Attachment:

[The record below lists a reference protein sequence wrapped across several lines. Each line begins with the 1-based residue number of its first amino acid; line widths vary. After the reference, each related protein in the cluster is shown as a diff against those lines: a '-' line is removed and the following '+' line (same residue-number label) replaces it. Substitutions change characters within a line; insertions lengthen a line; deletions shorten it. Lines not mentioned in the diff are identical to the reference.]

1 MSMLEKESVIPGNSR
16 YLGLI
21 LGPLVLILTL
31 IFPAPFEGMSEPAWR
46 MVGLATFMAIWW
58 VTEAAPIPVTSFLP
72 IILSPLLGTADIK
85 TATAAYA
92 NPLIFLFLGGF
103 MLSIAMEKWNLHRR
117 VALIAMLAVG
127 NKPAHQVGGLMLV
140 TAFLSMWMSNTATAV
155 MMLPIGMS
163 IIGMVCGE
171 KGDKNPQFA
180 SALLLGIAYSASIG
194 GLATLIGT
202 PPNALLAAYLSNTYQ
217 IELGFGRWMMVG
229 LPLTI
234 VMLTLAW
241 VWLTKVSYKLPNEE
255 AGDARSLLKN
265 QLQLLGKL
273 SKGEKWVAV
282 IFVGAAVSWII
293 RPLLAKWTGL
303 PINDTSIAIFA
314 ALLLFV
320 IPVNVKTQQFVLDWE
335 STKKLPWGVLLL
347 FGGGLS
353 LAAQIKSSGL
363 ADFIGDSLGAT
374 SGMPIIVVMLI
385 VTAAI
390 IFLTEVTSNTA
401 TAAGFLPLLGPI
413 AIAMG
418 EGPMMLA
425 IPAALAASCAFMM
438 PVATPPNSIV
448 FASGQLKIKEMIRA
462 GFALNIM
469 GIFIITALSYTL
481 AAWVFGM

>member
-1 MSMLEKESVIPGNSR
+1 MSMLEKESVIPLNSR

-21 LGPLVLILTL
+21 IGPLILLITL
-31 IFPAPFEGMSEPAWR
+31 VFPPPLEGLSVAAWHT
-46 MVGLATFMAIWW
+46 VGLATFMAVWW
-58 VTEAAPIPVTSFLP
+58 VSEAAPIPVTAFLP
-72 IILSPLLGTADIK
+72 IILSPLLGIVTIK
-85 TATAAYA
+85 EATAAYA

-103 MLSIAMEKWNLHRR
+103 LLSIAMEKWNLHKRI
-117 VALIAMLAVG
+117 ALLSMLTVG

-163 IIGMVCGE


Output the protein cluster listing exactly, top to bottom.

[The record below lists a reference protein sequence wrapped across several lines. Each line begins with the 1-based residue number of its first amino acid; line widths vary. After the reference, each related protein in the cluster is shown as a diff against those lines: a '-' line is removed and the following '+' line (same residue-number label) replaces it. Substitutions change characters within a line; insertions lengthen a line; deletions shorten it. Lines not mentioned in the diff are identical to the reference.]

1 MSMLEKESVIPGNSR
16 YLGLI
21 LGPLVLILTL
31 IFPAPFEGMSEPAWR
46 MVGLATFMAIWW
58 VTEAAPIPVTSFLP
72 IILSPLLGTADIK
85 TATAAYA
92 NPLIFLFLGGF
103 MLSIAMEKWNLHRR
117 VALIAMLAVG
127 NKPAHQVGGLMLV
140 TAFLSMWMSNTATAV
155 MMLPIGMS
163 IIGMVCGE
171 KGDKNPQFA
180 SALLLGIAYSASIG
194 GLATLIGT
202 PPNALLAAYLSNTYQ
217 IELGFGRWMMVG
229 LPLTI
234 VMLTLAW
241 VWLTKVSYKLPNEE
255 AGDARSLLKN
265 QLQLLGKL
273 SKGEKWVAV
282 IFVGAAVSWII
293 RPLLAKWTGL
303 PINDTSIAIFA
314 ALLLFV
320 IPVNVKTQQFVLDWE
335 STKKLPWGVLLL
347 FGGGLS
353 LAAQIKSSGL
363 ADFIGDSLGAT
374 SGMPIIVVMLI
385 VTAAI
390 IFLTEVTSNTA
401 TAAGFLPLLGPI
413 AIAMG
418 EGPMMLA
425 IPAALAASCAFMM
438 PVATPPNSIV
448 FASGQLKIKEMIRA
462 GFALNIM
469 GIFIITALSYTL
481 AAWVFGM

>member
-1 MSMLEKESVIPGNSR
+1 MSMLEKESVIPLNSR

-21 LGPLVLILTL
+21 IGPLILLITL
-31 IFPAPFEGMSEPAWR
+31 VFPPPLEGLSVAAWHT
-46 MVGLATFMAIWW
+46 VGLATFMAVWW
-58 VTEAAPIPVTSFLP
+58 VSEAAPIPVTAFLP
-72 IILSPLLGTADIK
+72 IILSPLLGIVTIK
-85 TATAAYA
+85 EATAAYA

-103 MLSIAMEKWNLHRR
+103 LLSIAMEKWNLHKRI
-117 VALIAMLAVG
+117 ALLSMLTVG

-163 IIGMVCGE